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LCC - An open-source version of our spatial audio algorithm for binaural playback over closely-spaced stereo loudspeakers.

Developed by Robert LiKamWa (@roblkw_asu) and Matthew Lane (@mattlane66), with guidance from Ralph Glasgal.

LCC (Localization Cue Correction) is a solution for spatialized audio through stereo speakers. LCC is a lightweight implementation of crosstalk cancellation so your left ear hears the left channel of audio, and your right ear hears the right channel of audio. LCC uses crosstalk cancellation to purify stereo imaging, emulating a physical barrier positioned between left and right ears and speakers. This digital barrier (LCC) preserves spatialization perceptual cues (ITD and ILD) and reduces undesirable anomalies, which are found in nearly all loudspeaker playback environments.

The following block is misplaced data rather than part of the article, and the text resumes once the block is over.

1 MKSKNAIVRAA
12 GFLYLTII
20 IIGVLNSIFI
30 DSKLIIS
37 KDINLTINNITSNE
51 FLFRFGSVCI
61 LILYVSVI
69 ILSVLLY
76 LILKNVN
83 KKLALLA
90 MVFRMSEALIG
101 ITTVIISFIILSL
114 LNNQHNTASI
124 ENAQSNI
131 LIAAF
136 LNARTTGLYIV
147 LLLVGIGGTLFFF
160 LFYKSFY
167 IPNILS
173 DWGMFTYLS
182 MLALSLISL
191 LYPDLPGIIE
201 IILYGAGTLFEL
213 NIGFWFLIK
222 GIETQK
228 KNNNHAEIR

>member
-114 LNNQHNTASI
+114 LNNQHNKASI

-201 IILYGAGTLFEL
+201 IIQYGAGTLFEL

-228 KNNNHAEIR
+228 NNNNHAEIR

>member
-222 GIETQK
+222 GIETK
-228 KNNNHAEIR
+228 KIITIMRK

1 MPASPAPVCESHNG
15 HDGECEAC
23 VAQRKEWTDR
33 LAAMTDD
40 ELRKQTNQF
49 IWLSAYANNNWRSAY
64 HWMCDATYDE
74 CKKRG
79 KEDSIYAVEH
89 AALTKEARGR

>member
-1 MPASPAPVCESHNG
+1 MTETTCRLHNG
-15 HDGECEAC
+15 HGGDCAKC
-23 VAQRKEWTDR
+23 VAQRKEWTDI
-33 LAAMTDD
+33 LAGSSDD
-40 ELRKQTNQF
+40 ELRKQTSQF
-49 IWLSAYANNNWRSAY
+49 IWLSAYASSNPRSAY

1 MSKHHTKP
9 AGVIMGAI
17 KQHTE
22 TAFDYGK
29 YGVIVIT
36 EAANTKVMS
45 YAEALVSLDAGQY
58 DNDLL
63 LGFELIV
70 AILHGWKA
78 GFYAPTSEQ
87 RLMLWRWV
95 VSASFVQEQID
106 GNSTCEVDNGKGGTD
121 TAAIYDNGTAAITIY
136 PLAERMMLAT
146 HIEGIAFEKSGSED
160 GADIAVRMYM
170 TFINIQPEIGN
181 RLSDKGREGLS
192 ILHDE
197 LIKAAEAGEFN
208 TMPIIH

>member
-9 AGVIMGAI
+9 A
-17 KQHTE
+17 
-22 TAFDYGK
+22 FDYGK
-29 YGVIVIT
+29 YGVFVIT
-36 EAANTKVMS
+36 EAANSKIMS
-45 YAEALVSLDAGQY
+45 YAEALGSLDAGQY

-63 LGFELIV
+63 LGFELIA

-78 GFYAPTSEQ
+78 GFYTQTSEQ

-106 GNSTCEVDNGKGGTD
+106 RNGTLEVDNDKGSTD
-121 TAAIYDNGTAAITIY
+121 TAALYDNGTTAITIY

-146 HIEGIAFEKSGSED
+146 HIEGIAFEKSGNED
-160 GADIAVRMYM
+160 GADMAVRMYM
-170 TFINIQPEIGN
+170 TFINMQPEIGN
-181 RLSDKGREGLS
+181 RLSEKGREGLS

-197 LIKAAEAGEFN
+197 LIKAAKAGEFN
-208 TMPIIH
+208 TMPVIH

LCC works with symmetric head placement with respect to the speakers in front of the speakers. That is, the speakers should be arranged in a narrow/skinny isosceles triangle configuration, not an equilateral triangle configuration (sometimes called the 60° stereo triangle). Please read our white papers found in the link under the Theory section of this page for more detailed information and configuration suggestions to get the best possible results.

We are fine-tuning a solution for crosstalk cancellation with arbitrary tracked head pose. Contact us for more details if you're interested.

Setup (macOS)